When the deviceis mounted on an aircraft in the manner shown in Fig. 1, the head of tube 82 is preferably turned so'that the open end l'l f5 `of the .channel thereincis acinglawayfromfithe normal id-irection.:of ight'finorder to ,prevent .water ff rom enteringathisfl channel :asta resultfof ilying .through train, .1. splashing f through puddles or the. like,::.and; it :should alsolbe noted :that it is desirablefto choose a'ilocation@torithemounting of Athe .device zon. thefaircraftasuch as itu-minimize the .dangerof :containeriZLbeing trapped in the event of' a. rapid .sinkingxandlso to: in'surefits 'being thrown free. When theaircraftusettles.inpthe water thecoursef of. acrasl landing,rfvvater ywill enter .switch "compartment .84 through tubes 192 .and .Bil .but-.will :not reach chamberfuntil chamberl Sill .is :substantially tfull. l This arrangement minimizes the possibility Aoffsloperaltionfof the;

switch.' as a.; result` .of zaccidental introduction .of water. After chamber `:281i ...isa substantially ...f-ull, water will begin .ftozienter chamber '.85 Y.through tube 9d, and-fwhen-rthesievel; ofwvater, .in chamber lrhasrisen Isufiicientlyfto'freachzdisk: .99,.the .circuit willbeclosed from''thefbatteries incase .'I5 to .explosive charges I12.".and1lther latter willdetonate. The result ofthe latteroperationhas a1- ready :been fdescribed, :andit 'will.accordingly be zseen'fthat thepoperationiof the above switch fdevice insures. thatwithin a short timeiafter .the forced landing on water of an aircraft carryingthis apparatuscontainer .mvill .be..positively ejected from casing'22 andi-blown into. the surrounding water.

Fig. 4 illustratesthe structuraldetails of a. container found satisfactoryfor'ithe practice of the invention. .Outer casing H0 is aan openended tube of :aluminum or 'otherli'ght'metal` and carries. a spacer element I .I`I of: plywoodl yor v like material :centrally v'disposed 'therewithin Cup members l l2v of. aluminum .orithei.like..are`.formed generaily/ inthe .shape ofithe frustum of `a cone openat the base. endsthereof 'andV are. forced into casing l Il) with theirfsmall'endsengaging in a complementary apertureinxaspacer` member I I I. The open ends'of. cups II2wLare preferably providedr with screensl I4 of .copper'or likematerial for the purpose of retainingithecwater-markmg composition used therein. .The above construction also provides a.pairfofannular air chambers i i5 between cups; I I2 -and..casing IIIlUwhich serve to give Ibuoyancy to thev 'container 1. in korder to reain=itat thegsurfaceaof the zwater while the water-marking. composition'therein islbeing used, and it is desirableito insureftightnesstofchamber H5 by fwelding orotherwisensealingthe 'joints between cups I I`2. andftube-fI I0.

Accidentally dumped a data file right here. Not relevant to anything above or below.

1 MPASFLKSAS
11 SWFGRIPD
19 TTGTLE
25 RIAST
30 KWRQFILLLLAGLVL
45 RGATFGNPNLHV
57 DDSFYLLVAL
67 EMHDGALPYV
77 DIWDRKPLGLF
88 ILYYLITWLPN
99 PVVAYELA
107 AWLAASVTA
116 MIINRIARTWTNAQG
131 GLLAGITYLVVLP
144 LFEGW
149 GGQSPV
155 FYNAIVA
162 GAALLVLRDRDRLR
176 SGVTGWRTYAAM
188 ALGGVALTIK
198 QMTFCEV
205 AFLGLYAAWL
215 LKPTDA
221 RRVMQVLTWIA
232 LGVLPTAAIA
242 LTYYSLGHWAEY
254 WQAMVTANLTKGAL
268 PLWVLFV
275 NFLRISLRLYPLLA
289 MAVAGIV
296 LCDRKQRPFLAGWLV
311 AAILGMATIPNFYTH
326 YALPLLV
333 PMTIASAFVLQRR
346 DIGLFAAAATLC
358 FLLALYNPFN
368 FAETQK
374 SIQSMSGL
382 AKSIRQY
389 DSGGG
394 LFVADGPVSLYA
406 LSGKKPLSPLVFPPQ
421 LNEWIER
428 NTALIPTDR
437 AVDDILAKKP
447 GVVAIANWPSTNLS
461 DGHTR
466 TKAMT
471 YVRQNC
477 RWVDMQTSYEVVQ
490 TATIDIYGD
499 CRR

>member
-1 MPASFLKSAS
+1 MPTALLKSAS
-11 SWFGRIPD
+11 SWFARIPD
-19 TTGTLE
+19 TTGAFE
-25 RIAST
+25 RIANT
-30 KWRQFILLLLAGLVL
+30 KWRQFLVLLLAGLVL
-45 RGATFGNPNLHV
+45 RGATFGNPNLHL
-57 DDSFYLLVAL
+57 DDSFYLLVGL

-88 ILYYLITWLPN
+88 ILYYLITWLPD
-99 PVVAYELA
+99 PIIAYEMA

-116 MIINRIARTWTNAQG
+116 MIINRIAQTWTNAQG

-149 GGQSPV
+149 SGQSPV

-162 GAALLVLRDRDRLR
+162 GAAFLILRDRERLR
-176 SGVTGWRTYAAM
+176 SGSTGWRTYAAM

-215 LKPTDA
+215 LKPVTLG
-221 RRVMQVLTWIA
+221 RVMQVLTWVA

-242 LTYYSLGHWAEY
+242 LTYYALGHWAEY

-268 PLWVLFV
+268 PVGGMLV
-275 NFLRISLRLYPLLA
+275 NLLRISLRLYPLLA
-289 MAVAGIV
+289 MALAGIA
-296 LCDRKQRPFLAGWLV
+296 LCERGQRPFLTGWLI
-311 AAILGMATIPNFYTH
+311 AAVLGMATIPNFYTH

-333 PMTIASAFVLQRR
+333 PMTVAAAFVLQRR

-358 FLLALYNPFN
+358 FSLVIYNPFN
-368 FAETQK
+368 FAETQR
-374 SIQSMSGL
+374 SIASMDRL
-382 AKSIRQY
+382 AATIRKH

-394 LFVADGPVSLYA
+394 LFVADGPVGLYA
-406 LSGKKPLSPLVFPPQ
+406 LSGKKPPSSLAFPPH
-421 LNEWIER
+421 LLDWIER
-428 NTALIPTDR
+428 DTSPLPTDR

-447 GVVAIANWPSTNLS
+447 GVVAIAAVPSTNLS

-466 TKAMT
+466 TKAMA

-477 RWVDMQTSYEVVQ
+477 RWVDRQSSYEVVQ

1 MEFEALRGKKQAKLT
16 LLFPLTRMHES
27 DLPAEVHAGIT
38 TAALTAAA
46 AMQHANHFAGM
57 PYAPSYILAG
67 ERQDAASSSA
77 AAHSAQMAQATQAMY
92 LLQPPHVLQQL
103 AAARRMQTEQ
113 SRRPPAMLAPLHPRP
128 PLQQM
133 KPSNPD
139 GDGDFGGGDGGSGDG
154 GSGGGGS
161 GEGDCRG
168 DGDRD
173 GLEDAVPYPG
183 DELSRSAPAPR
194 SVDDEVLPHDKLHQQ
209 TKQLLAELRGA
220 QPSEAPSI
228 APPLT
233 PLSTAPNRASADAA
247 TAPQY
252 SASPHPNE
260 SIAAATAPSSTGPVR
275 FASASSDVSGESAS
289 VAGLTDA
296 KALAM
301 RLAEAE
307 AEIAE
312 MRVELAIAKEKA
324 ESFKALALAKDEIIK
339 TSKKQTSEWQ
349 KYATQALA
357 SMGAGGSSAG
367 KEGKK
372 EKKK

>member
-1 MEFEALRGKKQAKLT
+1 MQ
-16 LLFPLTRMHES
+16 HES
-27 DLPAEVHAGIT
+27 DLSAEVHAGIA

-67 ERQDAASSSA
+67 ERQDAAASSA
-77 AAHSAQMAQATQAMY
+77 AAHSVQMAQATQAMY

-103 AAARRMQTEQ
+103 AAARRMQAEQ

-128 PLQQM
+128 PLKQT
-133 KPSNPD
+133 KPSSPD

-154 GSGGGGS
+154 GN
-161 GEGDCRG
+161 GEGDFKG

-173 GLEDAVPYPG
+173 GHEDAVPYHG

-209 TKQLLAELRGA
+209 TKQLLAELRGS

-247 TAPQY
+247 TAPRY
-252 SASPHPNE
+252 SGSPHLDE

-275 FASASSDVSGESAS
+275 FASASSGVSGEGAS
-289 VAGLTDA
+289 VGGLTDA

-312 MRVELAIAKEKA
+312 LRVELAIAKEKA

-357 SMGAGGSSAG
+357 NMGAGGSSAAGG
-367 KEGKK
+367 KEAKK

An example of':water-markingl:material found useful in the, practice. of 'the-invention with containerZ) is a'water soluble vf'dyestuff. material such as the soluble salt :of ,uorescein vknown as uranine, which'when dissolved in `.water kproduces a greenish yellow :coloring visible froml relatively great'distances land heights. :Satisfactory results in the practice of ythe invention'havefA been obtained by combining uraninevvith av vwater `soluble binding agent such 'for example aspolyvinyl alcohol, aA solid'poly'glycol orftheflike. For example, the charge withincups II2lmay comprise amixture of approximately'lparts Vuranine, 1 part polyvinyl alcohol .elan'd C512 parts water thoroughly'mixed and moldedtogether at'room temperature. In connectionwith' this'composition, reference isfmade tozcopending application of MacLeod --and f-I-Iodgkiss, Serial .-'Nog 658,184, filed March 29, v1946.

It has been found that compositions of Athe above type in :generalrdssolve at a'rsubstantially uniform rate: per .square inch o'ffsurface exposed :to thei-water,-' vbut.' .they @also tend?. to. .become 4'more yor lessihoneycombed; whichresults in increasing thevv exposedlsurfacetarea y-andiso :accelerates -disi solution. .itz is :accordingly desirable i to provide means for :preventing `this v:progressive .increase in the Aexposed:surface :as'ldissolution proceeds, andthis-z .ist taken :carez` of by'V the'. conical shape.l of cups VIiI2.-in::l1"ig. 4. .lorexamplaifleach of cups l l`2iis ...approximately i4? inches .in diameter .at the .open;end,; 1.5 in diameter. .atzth'erfc-losed end, f and :approximatelyj inches .in depth, each will hold .approximately-.three poundsof theabovecompositiongand the flatter will dissolvefata substantially-.uniform rate. for a period ofapproximately 16:Lhours vwhile Ati'iercontainer .is iioatng vin Water. A'Ihessilleand `shape of thecontainer of thgin- .vention:'inayreadilybe varied -within the above principlestoy :meet different conditions.